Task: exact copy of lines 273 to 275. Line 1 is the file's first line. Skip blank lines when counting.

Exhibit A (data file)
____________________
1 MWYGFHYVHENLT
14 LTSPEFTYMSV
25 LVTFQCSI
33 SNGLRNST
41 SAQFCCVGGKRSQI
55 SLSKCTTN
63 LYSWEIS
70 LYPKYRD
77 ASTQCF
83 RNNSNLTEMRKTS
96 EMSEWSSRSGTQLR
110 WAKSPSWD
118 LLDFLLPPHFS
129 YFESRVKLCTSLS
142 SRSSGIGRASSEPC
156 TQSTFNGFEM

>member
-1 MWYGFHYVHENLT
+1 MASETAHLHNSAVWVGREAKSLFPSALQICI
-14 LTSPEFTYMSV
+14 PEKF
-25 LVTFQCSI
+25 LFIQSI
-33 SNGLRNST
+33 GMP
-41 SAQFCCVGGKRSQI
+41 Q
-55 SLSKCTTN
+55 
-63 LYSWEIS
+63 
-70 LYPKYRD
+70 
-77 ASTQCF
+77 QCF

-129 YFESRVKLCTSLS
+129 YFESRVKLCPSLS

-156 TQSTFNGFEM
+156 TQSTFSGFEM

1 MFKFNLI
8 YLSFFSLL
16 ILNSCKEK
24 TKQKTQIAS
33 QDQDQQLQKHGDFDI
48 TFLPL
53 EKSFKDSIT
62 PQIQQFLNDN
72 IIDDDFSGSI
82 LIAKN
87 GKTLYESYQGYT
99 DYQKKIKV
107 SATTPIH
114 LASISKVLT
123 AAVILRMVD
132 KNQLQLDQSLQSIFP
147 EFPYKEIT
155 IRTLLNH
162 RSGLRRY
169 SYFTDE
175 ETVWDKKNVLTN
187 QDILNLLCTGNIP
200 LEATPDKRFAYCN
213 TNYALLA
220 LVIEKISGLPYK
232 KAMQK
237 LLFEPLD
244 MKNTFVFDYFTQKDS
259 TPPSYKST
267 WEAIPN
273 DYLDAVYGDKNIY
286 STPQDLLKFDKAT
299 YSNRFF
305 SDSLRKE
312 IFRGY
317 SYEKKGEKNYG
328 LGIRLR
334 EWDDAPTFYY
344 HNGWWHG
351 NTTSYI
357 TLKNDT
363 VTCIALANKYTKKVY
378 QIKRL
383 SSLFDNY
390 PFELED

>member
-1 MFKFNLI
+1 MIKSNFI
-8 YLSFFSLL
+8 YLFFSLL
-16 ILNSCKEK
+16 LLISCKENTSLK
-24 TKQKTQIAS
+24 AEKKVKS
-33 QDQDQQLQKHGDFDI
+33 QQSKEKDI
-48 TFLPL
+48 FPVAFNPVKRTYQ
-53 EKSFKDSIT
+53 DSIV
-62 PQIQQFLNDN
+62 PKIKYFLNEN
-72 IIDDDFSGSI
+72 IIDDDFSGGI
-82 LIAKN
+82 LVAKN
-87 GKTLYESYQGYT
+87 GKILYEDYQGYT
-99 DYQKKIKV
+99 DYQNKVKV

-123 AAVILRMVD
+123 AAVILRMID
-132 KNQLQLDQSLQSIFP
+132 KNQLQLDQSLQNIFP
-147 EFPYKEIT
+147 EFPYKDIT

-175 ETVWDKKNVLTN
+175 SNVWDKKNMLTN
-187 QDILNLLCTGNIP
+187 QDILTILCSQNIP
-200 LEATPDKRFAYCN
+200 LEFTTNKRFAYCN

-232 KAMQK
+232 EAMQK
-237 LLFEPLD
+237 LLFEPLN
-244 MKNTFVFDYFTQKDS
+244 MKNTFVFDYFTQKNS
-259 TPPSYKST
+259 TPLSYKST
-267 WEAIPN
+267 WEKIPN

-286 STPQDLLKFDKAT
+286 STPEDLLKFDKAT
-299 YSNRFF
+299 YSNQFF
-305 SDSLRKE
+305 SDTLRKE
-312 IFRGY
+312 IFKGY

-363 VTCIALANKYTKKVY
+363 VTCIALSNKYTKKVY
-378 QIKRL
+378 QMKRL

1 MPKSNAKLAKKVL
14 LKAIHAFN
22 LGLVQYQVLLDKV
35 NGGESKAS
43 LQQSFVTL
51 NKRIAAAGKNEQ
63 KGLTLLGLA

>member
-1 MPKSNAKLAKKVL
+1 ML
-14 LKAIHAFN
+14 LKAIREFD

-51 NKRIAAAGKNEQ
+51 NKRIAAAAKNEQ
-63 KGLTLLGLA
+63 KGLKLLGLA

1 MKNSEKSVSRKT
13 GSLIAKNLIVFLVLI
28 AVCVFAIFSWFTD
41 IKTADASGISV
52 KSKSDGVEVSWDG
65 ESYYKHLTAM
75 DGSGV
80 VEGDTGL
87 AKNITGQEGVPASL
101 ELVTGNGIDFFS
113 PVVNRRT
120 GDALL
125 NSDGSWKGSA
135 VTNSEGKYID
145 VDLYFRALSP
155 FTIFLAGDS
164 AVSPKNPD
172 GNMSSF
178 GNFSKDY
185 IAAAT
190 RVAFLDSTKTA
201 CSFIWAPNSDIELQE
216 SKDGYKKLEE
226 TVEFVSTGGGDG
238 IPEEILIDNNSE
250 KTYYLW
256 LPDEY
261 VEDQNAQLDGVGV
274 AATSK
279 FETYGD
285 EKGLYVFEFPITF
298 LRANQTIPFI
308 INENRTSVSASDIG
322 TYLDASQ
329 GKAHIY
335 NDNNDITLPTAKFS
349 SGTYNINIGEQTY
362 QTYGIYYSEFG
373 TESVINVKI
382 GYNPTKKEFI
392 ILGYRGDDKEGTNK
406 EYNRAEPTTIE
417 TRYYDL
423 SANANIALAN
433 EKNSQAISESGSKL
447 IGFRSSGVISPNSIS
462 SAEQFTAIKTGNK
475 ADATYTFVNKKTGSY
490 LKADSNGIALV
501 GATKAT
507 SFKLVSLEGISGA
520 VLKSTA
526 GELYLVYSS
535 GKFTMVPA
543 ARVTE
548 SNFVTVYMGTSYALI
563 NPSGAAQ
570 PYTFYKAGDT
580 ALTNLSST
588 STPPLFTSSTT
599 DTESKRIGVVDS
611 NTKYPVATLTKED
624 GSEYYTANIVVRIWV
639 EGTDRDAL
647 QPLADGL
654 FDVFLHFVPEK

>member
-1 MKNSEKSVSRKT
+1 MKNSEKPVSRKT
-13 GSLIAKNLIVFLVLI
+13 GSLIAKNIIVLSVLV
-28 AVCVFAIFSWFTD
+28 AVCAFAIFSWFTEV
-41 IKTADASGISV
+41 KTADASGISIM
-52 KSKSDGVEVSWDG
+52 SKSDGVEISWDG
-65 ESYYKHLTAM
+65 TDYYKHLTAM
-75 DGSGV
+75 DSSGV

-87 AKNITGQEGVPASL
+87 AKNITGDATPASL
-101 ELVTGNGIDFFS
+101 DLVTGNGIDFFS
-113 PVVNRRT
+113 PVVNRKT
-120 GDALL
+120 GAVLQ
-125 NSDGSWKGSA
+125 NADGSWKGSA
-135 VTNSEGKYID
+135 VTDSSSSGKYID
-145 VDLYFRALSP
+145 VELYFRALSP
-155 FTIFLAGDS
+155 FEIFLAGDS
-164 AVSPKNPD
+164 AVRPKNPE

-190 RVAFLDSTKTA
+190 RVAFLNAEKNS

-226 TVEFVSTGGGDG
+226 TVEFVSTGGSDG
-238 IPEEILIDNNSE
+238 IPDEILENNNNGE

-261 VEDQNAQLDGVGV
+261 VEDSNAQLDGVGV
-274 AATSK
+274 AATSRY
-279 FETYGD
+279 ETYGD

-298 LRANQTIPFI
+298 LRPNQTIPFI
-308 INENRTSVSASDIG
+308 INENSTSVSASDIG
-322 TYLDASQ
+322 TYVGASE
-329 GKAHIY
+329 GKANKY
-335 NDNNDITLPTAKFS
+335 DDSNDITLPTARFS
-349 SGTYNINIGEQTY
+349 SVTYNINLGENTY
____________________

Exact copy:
-308 INENRTSVSASDIG
+308 INENSTSVSASDIG
-322 TYLDASQ